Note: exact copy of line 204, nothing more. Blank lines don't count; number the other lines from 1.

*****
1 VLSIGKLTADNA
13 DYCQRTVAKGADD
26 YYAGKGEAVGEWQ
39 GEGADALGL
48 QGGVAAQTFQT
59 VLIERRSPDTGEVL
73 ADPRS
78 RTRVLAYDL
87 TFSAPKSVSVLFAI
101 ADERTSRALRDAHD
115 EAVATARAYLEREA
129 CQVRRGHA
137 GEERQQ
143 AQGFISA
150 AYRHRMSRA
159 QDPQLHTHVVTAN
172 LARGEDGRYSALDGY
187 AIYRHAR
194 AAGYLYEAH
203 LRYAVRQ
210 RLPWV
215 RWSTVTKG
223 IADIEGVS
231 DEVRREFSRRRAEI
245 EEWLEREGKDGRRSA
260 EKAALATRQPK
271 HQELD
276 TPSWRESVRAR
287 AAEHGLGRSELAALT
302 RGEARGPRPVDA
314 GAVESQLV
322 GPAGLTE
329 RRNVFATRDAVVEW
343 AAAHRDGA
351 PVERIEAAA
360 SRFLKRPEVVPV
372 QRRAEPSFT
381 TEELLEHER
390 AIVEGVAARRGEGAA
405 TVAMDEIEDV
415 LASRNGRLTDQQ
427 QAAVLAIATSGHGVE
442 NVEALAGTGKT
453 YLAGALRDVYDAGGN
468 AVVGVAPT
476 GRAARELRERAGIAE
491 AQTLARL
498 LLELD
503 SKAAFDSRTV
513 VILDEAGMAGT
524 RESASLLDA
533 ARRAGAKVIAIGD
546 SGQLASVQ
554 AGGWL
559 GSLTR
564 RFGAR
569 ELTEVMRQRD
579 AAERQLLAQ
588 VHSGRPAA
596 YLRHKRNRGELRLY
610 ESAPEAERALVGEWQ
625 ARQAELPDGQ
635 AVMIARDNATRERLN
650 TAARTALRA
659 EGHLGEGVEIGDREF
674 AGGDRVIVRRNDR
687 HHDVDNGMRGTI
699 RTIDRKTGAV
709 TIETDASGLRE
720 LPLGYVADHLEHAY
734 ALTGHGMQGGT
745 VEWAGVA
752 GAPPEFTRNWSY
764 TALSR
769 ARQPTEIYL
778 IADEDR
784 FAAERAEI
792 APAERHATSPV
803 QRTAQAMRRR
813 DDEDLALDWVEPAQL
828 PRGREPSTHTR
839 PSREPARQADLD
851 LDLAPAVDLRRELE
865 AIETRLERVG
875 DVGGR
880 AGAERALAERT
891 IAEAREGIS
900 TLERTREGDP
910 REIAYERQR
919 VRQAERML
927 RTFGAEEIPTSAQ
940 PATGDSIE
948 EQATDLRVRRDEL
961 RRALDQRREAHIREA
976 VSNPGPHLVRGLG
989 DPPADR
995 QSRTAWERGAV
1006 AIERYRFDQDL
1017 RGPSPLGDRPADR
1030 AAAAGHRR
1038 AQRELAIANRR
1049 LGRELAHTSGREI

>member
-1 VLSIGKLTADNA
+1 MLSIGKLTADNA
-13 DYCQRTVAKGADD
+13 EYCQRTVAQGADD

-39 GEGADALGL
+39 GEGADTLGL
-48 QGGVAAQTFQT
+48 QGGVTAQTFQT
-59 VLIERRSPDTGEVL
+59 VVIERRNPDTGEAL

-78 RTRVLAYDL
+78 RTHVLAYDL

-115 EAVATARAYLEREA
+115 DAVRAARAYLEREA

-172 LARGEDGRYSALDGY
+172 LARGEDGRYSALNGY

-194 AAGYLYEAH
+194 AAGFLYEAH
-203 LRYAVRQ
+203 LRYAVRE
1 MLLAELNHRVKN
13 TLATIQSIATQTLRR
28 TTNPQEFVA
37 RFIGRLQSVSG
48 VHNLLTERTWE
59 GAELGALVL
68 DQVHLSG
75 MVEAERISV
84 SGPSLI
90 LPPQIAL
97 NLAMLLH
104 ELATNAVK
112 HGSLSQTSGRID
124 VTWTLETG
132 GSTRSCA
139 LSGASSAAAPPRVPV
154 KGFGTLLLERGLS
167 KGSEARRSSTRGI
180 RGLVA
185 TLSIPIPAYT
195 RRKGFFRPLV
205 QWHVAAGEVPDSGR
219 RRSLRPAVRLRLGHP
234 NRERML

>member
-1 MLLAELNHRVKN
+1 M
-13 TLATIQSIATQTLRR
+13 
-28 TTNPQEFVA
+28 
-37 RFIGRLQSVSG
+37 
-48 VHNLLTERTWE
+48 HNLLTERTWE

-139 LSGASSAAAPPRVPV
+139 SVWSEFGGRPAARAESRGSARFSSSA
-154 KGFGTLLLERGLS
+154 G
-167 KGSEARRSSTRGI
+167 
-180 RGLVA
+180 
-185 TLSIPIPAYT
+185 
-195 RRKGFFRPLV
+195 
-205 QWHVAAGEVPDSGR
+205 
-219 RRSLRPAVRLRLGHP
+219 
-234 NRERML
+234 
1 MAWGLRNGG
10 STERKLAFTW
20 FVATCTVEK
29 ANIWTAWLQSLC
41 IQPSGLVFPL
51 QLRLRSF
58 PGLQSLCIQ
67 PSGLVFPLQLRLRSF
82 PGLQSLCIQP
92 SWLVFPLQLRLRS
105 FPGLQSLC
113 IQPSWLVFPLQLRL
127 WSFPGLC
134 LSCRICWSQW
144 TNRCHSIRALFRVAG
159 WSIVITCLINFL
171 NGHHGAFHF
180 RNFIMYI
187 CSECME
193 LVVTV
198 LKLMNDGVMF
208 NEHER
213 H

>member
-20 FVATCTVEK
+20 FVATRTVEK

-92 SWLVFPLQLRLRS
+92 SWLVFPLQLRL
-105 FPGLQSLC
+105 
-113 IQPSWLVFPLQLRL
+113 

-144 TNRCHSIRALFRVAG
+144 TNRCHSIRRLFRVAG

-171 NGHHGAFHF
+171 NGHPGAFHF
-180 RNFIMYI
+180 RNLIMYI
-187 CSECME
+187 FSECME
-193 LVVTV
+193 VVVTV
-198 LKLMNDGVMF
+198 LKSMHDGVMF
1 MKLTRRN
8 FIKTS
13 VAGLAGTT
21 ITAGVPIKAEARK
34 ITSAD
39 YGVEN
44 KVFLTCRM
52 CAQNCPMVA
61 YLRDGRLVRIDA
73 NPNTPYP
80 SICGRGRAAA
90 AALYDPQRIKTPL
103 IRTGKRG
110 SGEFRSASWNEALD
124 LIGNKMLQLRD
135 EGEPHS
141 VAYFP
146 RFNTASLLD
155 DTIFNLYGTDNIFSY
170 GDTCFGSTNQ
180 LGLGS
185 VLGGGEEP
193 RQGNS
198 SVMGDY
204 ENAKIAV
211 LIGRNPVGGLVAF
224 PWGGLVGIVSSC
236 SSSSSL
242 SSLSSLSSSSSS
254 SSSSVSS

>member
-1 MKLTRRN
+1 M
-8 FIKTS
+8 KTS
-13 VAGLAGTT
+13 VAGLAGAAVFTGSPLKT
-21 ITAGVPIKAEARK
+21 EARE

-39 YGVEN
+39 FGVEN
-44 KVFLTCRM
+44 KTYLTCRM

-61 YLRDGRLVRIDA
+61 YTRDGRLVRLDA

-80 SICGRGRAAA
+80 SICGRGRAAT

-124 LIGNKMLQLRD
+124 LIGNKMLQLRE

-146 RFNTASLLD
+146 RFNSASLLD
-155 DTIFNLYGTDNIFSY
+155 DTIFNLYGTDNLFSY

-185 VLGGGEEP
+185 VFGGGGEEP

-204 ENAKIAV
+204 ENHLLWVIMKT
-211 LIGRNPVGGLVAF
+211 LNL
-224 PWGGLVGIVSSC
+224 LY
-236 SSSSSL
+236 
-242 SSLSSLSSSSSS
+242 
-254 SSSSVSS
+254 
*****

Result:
+92 SWLVFPLQLRL